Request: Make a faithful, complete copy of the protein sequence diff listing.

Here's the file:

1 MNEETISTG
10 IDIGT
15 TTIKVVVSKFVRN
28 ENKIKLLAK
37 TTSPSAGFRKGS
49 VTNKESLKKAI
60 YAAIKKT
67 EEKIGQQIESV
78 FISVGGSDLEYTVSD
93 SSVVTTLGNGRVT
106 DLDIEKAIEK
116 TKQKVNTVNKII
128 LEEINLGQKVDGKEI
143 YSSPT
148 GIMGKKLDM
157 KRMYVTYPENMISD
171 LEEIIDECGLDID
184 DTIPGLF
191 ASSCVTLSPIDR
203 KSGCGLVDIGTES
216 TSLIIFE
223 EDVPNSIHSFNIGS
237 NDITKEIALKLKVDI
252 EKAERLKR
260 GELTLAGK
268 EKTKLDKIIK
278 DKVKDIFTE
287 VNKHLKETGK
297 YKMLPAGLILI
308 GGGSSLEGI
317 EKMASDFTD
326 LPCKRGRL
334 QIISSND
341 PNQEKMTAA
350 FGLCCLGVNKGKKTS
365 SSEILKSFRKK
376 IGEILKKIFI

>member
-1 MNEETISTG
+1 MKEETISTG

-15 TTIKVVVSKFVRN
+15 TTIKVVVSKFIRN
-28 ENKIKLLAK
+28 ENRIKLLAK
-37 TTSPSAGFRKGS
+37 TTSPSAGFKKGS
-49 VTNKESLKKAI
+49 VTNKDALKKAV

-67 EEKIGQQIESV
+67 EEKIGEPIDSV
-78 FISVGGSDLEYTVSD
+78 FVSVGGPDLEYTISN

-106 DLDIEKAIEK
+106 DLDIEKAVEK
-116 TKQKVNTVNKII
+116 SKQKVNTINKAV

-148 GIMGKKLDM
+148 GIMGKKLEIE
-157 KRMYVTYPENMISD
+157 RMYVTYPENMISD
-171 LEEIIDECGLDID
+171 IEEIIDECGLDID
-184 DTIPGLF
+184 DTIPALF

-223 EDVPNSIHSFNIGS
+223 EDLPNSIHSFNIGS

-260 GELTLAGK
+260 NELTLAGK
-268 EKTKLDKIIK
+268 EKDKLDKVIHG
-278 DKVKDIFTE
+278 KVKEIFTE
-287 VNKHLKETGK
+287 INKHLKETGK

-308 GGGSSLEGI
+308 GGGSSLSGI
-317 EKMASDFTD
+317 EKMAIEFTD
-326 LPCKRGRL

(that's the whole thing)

1 MNEETISTG
10 IDIGT
15 TTIKVVVSKFVRN
28 ENKIKLLAK
37 TTSPSAGFRKGS
49 VTNKESLKKAI
60 YAAIKKT
67 EEKIGQQIESV
78 FISVGGSDLEYTVSD
93 SSVVTTLGNGRVT
106 DLDIEKAIEK
116 TKQKVNTVNKII
128 LEEINLGQKVDGKEI
143 YSSPT
148 GIMGKKLDM
157 KRMYVTYPENMISD
171 LEEIIDECGLDID
184 DTIPGLF
191 ASSCVTLSPIDR
203 KSGCGLVDIGTES
216 TSLIIFE
223 EDVPNSIHSFNIGS
237 NDITKEIALKLKVDI
252 EKAERLKR
260 GELTLAGK
268 EKTKLDKIIK
278 DKVKDIFTE
287 VNKHLKETGK
297 YKMLPAGLILI
308 GGGSSLEGI
317 EKMASDFTD
326 LPCKRGRL
334 QIISSND
341 PNQEKMTAA
350 FGLCCLGVNKGKKTS
365 SSEILKSFRKK
376 IGEILKKIFI

>member
-1 MNEETISTG
+1 MKEETISTG

-15 TTIKVVVSKFVRN
+15 TTIKVVVSKFIRN
-28 ENKIKLLAK
+28 ENRIKLLAK
-37 TTSPSAGFRKGS
+37 TTSPSAGFKKGS
-49 VTNKESLKKAI
+49 VTNKDALKKAV

-67 EEKIGQQIESV
+67 EEKIGEPIDSV
-78 FISVGGSDLEYTVSD
+78 FVSVGGPDLEYTISN

-106 DLDIEKAIEK
+106 DLDIEKAVEK
-116 TKQKVNTVNKII
+116 SKQKVNTINKAV

-148 GIMGKKLDM
+148 GIMGKKLEIE
-157 KRMYVTYPENMISD
+157 RMYVTYPENMISD
-171 LEEIIDECGLDID
+171 IEEIIDECGLDID
-184 DTIPGLF
+184 DTIPALF

-223 EDVPNSIHSFNIGS
+223 EDLPNSIHSFNIGS

-260 GELTLAGK
+260 NELTLAGK
-268 EKTKLDKIIK
+268 EKDKLDKVIHG
-278 DKVKDIFTE
+278 KVKEIFTE
-287 VNKHLKETGK
+287 INKHLKETGK

-308 GGGSSLEGI
+308 GGGSSLSGI
-317 EKMASDFTD
+317 EKMAIEFTD
-326 LPCKRGRL